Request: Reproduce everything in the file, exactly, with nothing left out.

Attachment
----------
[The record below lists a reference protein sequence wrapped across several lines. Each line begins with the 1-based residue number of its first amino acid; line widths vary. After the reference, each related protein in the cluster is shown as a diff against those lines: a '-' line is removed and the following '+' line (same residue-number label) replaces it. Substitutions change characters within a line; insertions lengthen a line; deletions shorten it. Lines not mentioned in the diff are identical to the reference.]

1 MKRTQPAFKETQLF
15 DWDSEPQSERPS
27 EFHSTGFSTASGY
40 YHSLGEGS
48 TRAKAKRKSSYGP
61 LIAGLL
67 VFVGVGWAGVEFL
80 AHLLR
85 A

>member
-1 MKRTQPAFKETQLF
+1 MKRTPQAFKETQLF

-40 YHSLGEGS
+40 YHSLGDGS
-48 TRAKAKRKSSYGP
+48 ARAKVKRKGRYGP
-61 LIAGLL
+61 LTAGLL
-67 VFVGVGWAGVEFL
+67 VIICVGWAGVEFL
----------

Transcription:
[The record below lists a reference protein sequence wrapped across several lines. Each line begins with the 1-based residue number of its first amino acid; line widths vary. After the reference, each related protein in the cluster is shown as a diff against those lines: a '-' line is removed and the following '+' line (same residue-number label) replaces it. Substitutions change characters within a line; insertions lengthen a line; deletions shorten it. Lines not mentioned in the diff are identical to the reference.]

1 MKRTQPAFKETQLF
15 DWDSEPQSERPS
27 EFHSTGFSTASGY
40 YHSLGEGS
48 TRAKAKRKSSYGP
61 LIAGLL
67 VFVGVGWAGVEFL
80 AHLLR
85 A

>member
-1 MKRTQPAFKETQLF
+1 MKRTPQAFKETQLF

-40 YHSLGEGS
+40 YHSLGDGS
-48 TRAKAKRKSSYGP
+48 ARAKVKRKGRYGP
-61 LIAGLL
+61 LTAGLL
-67 VFVGVGWAGVEFL
+67 VIICVGWAGVEFL